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Rights and Responsibilites
Rights and Responsibility topic indexTeachers Index

Identity

Rights & Responsibilities
  • Online lesson plan
  • Offline lesson plan
  • Using website activites
  • Conflict

    Local Democracy

    Community Action

    Crime

    Media -- coming soon

    Government & Parliament

    Global Community

    EU, UN & Commonwealth


    Using the 'Asylum Seekers' animation
    Overview

    This animation shows Jack and Karen discussing the arrival of a new boy, Dahni, who is an asylum seeker.

    The story introduces learning about rights and responsibilities in a school situation and covers the QCA schemes of work Unit 0.3: Human Rights and Unit 16: Celebrating Human Rights.


    How to use the activity with a whole class of computers

    Ask students to watch the animation in four parts and think to themselves about the issues raised in each. Students should focus on Jack and how his attitudes towards Dahni change as the story develops.

    Questions for students to consider:

    1. Part 1: Why is there a TV reporter in the street? (opposition to the arrival of asylum seekers). Write a short news report on this.
    2. Part 2: What opinions does Karen express about newcomers? Write a paragraph to explain why you agree or disagree with her viewpoints.
    3. Part 3: What does Jack learn about his own family history? Make a family tree for the Adams family.
    4. Part 4: What alternative ways forward can you suggest at the end?
    Test students' first level of response by asking some or all of these questions:
    1. How is an asylum seeker different from an illegal immigrant?
    2. What criteria should be used to identify a genuine asylum seeker?
    3. What criteria should we set for people to be accepted as asylum seekers?
    4. What is the popular image of asylum seekers in this country?
    5. How far do they think this is a true image?
    6. What special rights should refugees and asylum seekers have?
    7. Do they have any special corresponding responsibilities?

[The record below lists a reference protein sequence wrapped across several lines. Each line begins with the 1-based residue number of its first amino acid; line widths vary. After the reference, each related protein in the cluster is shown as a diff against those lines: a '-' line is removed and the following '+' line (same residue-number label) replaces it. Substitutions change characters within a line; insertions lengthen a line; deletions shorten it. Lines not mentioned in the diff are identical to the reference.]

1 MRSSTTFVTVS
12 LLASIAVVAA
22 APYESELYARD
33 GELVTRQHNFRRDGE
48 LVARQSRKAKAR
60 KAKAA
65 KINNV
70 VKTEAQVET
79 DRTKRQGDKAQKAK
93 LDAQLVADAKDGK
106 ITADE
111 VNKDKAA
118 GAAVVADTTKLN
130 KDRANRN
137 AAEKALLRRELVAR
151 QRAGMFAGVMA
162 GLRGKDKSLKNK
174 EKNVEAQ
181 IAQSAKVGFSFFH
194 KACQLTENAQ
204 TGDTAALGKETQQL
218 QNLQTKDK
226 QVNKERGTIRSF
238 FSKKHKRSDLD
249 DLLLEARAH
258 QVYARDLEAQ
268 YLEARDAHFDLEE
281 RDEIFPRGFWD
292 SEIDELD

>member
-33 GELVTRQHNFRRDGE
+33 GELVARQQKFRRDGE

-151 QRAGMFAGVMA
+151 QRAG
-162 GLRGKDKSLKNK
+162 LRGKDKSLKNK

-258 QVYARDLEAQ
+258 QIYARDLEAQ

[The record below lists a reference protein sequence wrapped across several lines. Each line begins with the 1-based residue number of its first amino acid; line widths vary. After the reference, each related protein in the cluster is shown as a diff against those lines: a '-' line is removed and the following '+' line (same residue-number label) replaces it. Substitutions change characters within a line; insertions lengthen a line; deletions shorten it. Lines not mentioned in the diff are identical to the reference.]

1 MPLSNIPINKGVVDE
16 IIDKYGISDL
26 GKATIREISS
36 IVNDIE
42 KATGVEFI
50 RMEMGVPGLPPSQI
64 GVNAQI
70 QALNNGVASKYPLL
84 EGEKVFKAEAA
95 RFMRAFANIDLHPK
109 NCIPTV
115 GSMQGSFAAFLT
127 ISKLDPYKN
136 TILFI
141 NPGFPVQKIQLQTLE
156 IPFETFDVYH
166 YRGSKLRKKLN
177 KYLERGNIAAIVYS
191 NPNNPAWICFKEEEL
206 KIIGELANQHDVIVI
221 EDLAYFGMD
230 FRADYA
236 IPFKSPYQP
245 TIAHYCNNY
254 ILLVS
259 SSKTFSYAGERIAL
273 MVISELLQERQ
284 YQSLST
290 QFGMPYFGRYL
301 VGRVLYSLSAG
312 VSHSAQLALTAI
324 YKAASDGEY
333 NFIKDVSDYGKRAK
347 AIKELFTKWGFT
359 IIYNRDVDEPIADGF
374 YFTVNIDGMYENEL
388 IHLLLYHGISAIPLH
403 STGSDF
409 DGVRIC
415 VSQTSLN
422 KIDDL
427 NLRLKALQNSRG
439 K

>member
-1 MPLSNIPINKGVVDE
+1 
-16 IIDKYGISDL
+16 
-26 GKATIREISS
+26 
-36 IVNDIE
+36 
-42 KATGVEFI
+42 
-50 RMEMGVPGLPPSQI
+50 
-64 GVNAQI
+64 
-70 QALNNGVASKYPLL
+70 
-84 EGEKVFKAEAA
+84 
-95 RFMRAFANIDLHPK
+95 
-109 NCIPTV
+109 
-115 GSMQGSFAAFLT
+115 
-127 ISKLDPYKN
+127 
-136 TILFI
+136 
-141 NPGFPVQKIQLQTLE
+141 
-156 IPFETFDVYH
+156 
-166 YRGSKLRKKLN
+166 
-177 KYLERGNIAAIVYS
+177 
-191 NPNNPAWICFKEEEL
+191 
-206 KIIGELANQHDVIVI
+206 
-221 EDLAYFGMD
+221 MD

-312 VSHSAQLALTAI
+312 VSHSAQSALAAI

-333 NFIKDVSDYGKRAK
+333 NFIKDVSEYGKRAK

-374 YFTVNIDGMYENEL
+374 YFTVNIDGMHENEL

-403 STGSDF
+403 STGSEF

Encourage students to explore active citizenship using the Get Invovled section. Here,there are examples of Citizenship action by other schools.

    Students can 'Go off on a tangent!' with audio and video clips, find out more on 'Get the lowdown' or test themselves with the quizzes.

    Students who finish early can add their own ideas about rights and responsibilities on the messageboard.


    How to use animation with only a small number of computers

    Work in small discussion groups to share ideas about newcomers in their area and how they are welcomed.

    Ask some students to use the computers to visit the Asylum seekers animation. They then report back to their groups what they have learned about this particular group on newcomers and why they come.

    As a summary give a range of written tasks:

    1. Find out what happened at the football match and write a commentary on it.
    2. Make scripts for two television reports: when Dahni's family arrive in the street and when they leave. Add commentary on why this has happened.

    Suggestions for use with an interactive whiteboard

    The method of using the animation above can also be used on the whiteboard.
    Project the Asylum seekers animation onto the board, part by part.

    Ask students to stop the animation at any point if they wish to explore it (and if they don't, demonstrate the technique by making the first stops at appropriate points and asking questions - see questions below). In this way, alternative ways of developing Dahni's story can be built up.


    Suggestions for using the site for planning lessons

    Make OHP transparencies of some street scenes from the animation.
    Use these to set up role-play dialogues between the characters, where issues of rights and responsibilities are explored.

    1. Print out the scene where Billy is told about his own origins. Blank out the words and copy as an activity worksheet for small groups.


    2. Tell groups the story of how the new boy Dahni came to the school and how Billy tried to injure him on the football field. Give out the worksheet, explaining this is the scene afterwards when Billy is in the hospital learning about his own origins. Ask groups to discuss what his granddad is telling him and write in the words they agree on.


    3. Ask groups to volunteer to tell the whole class what they wrote in. Build up one consensus version on the board or OHP.


    4. Show the original words from the scene, preferably on an OHP and ask the students: What did Billy learn? How close is this to what you discussed in your groups? What point is he story making here?


    5. Summarise learning about immigration and asylum seekers by noting key points on the board for copying in books. These should include different kinds of incomers, distinguishing between ‘economic migrants’ and ‘asylum seekers’.


    Suggested questions to encourage class discussion

    1. How can you tell that a person is a genuine asylum seeker?
    2. Do you think children from asylum-seeking families might need any kind of special education when they arrive in this country?

    Extension work for more able pupils

    1. Learn more about the history of migration into the United Kingdom. Present your findings as a series of bullet points showing reasons why people have come into the country and the main areas of the world they have come from.
    2. Write a report on a conflict situation that caused many families to leave their homes and become refugees. Examples could include recent civil wars in Somalia and Sudan or the genocide in Rwanda.



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